“Traveling turns places into people.” -Unknown
When I think back to my time in New Zealand, it is not the fields, mountains, food or towns that first come to mind. It is my host family and the friends I made. For Georgia, it is the 8 sloshed old men who called me off the street into their garage and stuffed me with bread and homemade wine. All while one of them furtively winked and flashed his nipple at me. For China, it is my friends cracking up as a way-too-stylish hair dresser, in a German soccer jersey, permed and bleached my thinning hair with what I still suspect was industrial waste. When I think about countries I haven’t yet visited, it's not the demographics, the name of the capital city or its current political situation, but rather it is the nationals whom I have encountered that first enter my thoughts.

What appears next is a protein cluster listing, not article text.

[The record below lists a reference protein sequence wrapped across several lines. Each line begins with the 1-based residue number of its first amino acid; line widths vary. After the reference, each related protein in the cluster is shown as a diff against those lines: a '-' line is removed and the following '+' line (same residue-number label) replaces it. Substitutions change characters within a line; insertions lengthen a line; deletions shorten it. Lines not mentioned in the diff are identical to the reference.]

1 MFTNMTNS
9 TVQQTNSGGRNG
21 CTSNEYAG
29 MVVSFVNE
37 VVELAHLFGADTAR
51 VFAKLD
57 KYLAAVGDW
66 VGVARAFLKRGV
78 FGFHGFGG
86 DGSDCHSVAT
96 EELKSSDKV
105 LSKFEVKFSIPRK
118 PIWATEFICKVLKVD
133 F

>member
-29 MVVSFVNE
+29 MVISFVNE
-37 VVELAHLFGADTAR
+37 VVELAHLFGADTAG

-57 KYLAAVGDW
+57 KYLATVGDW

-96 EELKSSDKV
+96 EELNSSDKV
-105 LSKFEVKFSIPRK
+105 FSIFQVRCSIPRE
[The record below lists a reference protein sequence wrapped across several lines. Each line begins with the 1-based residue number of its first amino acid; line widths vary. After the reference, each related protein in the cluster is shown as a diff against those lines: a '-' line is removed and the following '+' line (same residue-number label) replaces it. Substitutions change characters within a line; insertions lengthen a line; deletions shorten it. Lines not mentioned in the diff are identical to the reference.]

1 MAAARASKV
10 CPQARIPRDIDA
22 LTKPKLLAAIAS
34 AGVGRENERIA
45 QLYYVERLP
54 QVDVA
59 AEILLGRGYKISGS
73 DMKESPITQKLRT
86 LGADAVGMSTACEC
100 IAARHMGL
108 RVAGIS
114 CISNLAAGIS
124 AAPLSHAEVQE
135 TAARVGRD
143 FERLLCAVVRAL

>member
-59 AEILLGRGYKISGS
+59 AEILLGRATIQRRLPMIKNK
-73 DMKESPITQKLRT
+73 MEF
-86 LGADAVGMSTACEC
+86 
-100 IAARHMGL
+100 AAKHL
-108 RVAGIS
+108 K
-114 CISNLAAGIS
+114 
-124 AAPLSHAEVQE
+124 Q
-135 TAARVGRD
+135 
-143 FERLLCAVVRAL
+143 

This insight is nothing new. But what has struck me recently is the profundity and clarity which this idea of people and travel brings to our perception when it turned around. When it’s directed from abroad towards home.
“He who does not travel does not know the value of friends.” – Moorish proverb
Eric, one of my best friends and the Beloiter I lived with in Turkey, recently wrote to me, saying that the only time he felt I was truly centered was when I was traveling. When I first read this, I thought about it for a second and then dismissed it. I would hardly call the extreme emotional highs and lows I experience when on the road centered. But it nagged at me, and the more I thought about it, the more I realized that, in a way, he was right. That this intensity of emotion actually comes from a far more acute awareness of it. That the power of the emotion is, paradoxically, matched by the clarity with which you can note its causes and understand its effects.
Though it happened two years before, his email made me realize that my relationship with Eric was defined by this idea.